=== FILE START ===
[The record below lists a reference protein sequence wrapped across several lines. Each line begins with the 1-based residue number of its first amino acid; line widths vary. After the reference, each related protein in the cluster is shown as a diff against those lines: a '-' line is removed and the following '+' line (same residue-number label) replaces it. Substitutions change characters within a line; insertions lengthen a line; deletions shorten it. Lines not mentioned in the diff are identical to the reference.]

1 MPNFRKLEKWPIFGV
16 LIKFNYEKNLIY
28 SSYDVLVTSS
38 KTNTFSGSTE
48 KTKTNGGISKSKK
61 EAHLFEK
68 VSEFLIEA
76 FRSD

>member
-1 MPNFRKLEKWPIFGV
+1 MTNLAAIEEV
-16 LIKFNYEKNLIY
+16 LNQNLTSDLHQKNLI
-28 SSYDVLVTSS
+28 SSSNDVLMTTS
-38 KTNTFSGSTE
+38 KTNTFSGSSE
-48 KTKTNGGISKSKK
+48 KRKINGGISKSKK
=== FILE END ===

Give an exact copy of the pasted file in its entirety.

[The record below lists a reference protein sequence wrapped across several lines. Each line begins with the 1-based residue number of its first amino acid; line widths vary. After the reference, each related protein in the cluster is shown as a diff against those lines: a '-' line is removed and the following '+' line (same residue-number label) replaces it. Substitutions change characters within a line; insertions lengthen a line; deletions shorten it. Lines not mentioned in the diff are identical to the reference.]

1 MPNFRKLEKWPIFGV
16 LIKFNYEKNLIY
28 SSYDVLVTSS
38 KTNTFSGSTE
48 KTKTNGGISKSKK
61 EAHLFEK
68 VSEFLIEA
76 FRSD

>member
-1 MPNFRKLEKWPIFGV
+1 MTNLAAIEEV
-16 LIKFNYEKNLIY
+16 LNQNLTSDLHQKNLI
-28 SSYDVLVTSS
+28 SSSNDVLMTTS
-38 KTNTFSGSTE
+38 KTNTFSGSSE
-48 KTKTNGGISKSKK
+48 KRKINGGISKSKK